At Dartmouth “…he was the captain of the rugby team, a track champion in the two-mile run, a prize orator and a popular and excellent student” and of the college, he said “…the whole village seemed touched with the spirit of learning and refinement.” And added, with irony, “…it was here I had most of my savage gentleness and native refinement knocked out of me.” Charles graduated in 1887 and received his medical degree in 1890 at age 32 from Boston University Medical School. He became the first Native American physician at the Pine Ridge Reservation in South Dakota where he was known as the “Indian white doctor.” At this time, the Sioux were fasting, praying and performing “Ghost Dances” in the hopes of hastening the demise of the white man and the return of the buffalo. Unfortunately, the opposite happened as the government viewed this as an uprising and their leader, Sitting Bull, was shot dead by the army, soon followed by the Wounded Knee massacre. Charles had rushed to the site of the massacre and searched among the 300 dead for survivors and tended both the Cavalry and Indians in the reservation church. He wrote that, “All this was a severe ordeal for one who had put all his faith in the Christian love and lofty ideals of the white man.”

A 1908 Kimball Union publication featured an article by Eastman entitled, Re-Naming the Sioux Indians. According to the editor, he was “…an author of widely recognized distinction…recently…engaged in a very responsible task, that of re-naming the sturdy braves and modest squaws of the Sioux.” Charles wrote that because of land allotments, he felt it was necessary to give family names to Indians, and especially so if they were to become citizens and vote. He added this thought, “Young Copper-face, grinding beside scions of Puritan stock, who spend their Harvard years playing tag with Boston’s police or ambushing stage entrances, finds it no easier to demonstrate his theory before giggling freshmen if the professor has to call him up as ‘Mr. Drowsy Coyote.’”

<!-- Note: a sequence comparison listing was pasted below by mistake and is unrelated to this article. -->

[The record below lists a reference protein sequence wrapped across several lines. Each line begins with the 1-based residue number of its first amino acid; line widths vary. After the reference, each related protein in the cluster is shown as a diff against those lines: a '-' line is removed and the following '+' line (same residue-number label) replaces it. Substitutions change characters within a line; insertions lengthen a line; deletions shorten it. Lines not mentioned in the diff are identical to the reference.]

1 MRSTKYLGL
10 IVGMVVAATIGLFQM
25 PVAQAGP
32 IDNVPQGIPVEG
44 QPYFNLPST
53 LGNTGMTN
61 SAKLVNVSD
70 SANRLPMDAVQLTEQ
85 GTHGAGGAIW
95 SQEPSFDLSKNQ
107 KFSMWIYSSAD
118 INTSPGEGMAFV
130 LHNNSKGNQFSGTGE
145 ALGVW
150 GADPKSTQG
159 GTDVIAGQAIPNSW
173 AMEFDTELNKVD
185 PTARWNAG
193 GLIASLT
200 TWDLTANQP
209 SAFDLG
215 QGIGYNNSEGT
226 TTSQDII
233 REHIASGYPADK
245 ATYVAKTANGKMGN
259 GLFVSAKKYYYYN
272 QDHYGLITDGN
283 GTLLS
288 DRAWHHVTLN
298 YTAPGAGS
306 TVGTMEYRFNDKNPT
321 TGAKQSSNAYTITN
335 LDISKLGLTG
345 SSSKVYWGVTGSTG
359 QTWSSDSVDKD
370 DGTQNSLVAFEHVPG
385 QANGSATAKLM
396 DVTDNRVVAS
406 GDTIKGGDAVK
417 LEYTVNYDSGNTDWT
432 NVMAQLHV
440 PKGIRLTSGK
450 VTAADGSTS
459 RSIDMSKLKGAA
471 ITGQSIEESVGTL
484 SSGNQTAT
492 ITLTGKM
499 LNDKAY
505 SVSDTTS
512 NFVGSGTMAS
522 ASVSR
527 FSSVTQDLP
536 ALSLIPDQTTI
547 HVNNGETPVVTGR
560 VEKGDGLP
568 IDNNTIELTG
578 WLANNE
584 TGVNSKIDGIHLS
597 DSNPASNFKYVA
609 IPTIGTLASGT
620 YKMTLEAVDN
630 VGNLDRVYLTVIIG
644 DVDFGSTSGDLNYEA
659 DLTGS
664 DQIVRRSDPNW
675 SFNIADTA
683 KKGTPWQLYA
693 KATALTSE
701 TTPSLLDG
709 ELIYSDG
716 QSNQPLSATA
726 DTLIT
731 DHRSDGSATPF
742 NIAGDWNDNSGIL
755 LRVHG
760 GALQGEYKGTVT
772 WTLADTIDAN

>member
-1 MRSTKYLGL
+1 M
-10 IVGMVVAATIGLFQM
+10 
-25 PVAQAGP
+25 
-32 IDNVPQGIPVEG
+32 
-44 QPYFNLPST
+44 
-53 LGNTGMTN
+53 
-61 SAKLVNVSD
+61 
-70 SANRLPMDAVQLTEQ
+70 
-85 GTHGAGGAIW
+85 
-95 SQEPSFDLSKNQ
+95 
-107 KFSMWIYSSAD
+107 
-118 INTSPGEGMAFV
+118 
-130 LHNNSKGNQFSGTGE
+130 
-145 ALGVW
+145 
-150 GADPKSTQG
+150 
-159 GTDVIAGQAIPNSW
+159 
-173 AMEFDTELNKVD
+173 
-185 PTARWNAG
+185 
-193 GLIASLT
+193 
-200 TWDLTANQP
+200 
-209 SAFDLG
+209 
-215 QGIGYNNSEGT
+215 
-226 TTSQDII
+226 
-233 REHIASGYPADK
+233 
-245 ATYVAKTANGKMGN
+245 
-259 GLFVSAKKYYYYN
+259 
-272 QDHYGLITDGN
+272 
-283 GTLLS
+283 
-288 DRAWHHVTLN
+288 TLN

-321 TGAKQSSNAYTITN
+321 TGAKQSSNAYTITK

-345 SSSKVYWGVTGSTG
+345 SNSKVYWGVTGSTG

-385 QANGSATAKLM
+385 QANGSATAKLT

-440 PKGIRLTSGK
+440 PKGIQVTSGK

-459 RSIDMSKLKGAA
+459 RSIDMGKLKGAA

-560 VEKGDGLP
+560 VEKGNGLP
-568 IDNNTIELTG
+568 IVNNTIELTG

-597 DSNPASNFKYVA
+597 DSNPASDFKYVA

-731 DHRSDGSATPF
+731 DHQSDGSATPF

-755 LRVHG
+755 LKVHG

Charles worried that by being educated in the white world, he would become a stranger in both, but realized that he could become a bridge between the two worlds and spent his life as a reformer in pursuit of improving relations between the two cultures. Some of his accomplishments were helping to establish 32 Native American groups of the YMCA and in 1910, he worked with Ernest Thompson Seton to help found the Boy Scouts of America. Charles worked for President Roosevelt on fairly dividing tribal lands and President Coolidge as a Native American inspector. He was the author of 11 books, seven of which are in Coffin Library at KUA. His first, Indian Boyhood, recounts his first 15 years among the Sioux.

Eastman married his assistant at Pine Ridge Reservation, Elaine Goodale, a teacher and supervisor of Native American schools in Nebraska and the Dakotas. They had two children, a son Ohiyesa, and a daughter Eleanor, who both attended, but did not graduate, from Kimball Union. In 1980, Eleanor and her nephew were interviewed by a Dartmouth student who was majoring in anthropology. His extensive article about Charles Eastman was featured in the Jan./Feb. 1981 Dartmouth Alumni Magazine where Charles was introduced as “…one of Dartmouth’s most famous graduates of the 19th century.”

Charles Eastman spent his last years living quietly in a cabin by a lake in Wisconsin where he would sometimes disappear for 30 days alone in the woods. His nephew felt he “…was out there with his religion.” He died on January 8, 1939.

Marching in full regalia at his Dartmouth class reunion. Eastman wrote that he would only appear this way where he was confident that people respected Native American philosophy and their way of life.

Next time: May Belle Chellis, class of 1879